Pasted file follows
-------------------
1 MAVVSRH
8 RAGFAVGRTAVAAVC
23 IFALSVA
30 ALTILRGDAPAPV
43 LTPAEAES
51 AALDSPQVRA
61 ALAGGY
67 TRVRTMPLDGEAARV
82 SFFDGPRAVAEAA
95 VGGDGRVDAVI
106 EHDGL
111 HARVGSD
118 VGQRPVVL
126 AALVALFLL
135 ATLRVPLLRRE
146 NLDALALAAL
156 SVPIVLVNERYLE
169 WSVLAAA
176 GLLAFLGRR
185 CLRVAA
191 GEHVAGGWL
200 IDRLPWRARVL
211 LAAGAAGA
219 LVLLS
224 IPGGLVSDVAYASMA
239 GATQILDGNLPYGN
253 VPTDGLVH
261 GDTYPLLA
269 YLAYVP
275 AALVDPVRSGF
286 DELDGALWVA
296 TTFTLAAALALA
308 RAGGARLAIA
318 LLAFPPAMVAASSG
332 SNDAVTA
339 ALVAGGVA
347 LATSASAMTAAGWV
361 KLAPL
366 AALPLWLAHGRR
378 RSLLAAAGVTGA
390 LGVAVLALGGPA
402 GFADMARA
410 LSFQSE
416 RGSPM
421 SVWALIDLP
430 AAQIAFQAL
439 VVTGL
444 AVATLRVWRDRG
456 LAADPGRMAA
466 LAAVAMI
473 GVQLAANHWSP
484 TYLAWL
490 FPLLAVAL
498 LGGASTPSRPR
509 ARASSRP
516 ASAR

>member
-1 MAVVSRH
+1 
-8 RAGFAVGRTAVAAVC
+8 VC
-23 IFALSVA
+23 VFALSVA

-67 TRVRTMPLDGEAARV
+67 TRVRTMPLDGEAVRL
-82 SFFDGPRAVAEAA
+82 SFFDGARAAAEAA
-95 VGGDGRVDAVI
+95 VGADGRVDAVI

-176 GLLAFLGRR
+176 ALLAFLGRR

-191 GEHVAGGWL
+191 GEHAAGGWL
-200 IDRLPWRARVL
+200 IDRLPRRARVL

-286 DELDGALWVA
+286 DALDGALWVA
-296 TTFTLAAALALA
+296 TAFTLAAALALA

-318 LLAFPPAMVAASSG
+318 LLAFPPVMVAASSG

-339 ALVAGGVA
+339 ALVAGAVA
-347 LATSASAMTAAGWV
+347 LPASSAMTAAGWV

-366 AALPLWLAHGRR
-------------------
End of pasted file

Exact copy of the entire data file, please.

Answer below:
1 MAVVSRH
8 RAGFAVGRTAVAAVC
23 IFALSVA
30 ALTILRGDAPAPV
43 LTPAEAES
51 AALDSPQVRA
61 ALAGGY
67 TRVRTMPLDGEAARV
82 SFFDGPRAVAEAA
95 VGGDGRVDAVI
106 EHDGL
111 HARVGSD
118 VGQRPVVL
126 AALVALFLL
135 ATLRVPLLRRE
146 NLDALALAAL
156 SVPIVLVNERYLE
169 WSVLAAA
176 GLLAFLGRR
185 CLRVAA
191 GEHVAGGWL
200 IDRLPWRARVL
211 LAAGAAGA
219 LVLLS
224 IPGGLVSDVAYASMA
239 GATQILDGNLPYGN
253 VPTDGLVH
261 GDTYPLLA
269 YLAYVP
275 AALVDPVRSGF
286 DELDGALWVA
296 TTFTLAAALALA
308 RAGGARLAIA
318 LLAFPPAMVAASSG
332 SNDAVTA
339 ALVAGGVA
347 LATSASAMTAAGWV
361 KLAPL
366 AALPLWLAHGRR
378 RSLLAAAGVTGA
390 LGVAVLALGGPA
402 GFADMARA
410 LSFQSE
416 RGSPM
421 SVWALIDLP
430 AAQIAFQAL
439 VVTGL
444 AVATLRVWRDRG
456 LAADPGRMAA
466 LAAVAMI
473 GVQLAANHWSP
484 TYLAWL
490 FPLLAVAL
498 LGGASTPSRPR
509 ARASSRP
516 ASAR

>member
-1 MAVVSRH
+1 
-8 RAGFAVGRTAVAAVC
+8 VC
-23 IFALSVA
+23 VFALSVA

-67 TRVRTMPLDGEAARV
+67 TRVRTMPLDGEAVRL
-82 SFFDGPRAVAEAA
+82 SFFDGARAAAEAA
-95 VGGDGRVDAVI
+95 VGADGRVDAVI

-176 GLLAFLGRR
+176 ALLAFLGRR

-191 GEHVAGGWL
+191 GEHAAGGWL
-200 IDRLPWRARVL
+200 IDRLPRRARVL

-286 DELDGALWVA
+286 DALDGALWVA
-296 TTFTLAAALALA
+296 TAFTLAAALALA

-318 LLAFPPAMVAASSG
+318 LLAFPPVMVAASSG

-339 ALVAGGVA
+339 ALVAGAVA
-347 LATSASAMTAAGWV
+347 LPASSAMTAAGWV

-366 AALPLWLAHGRR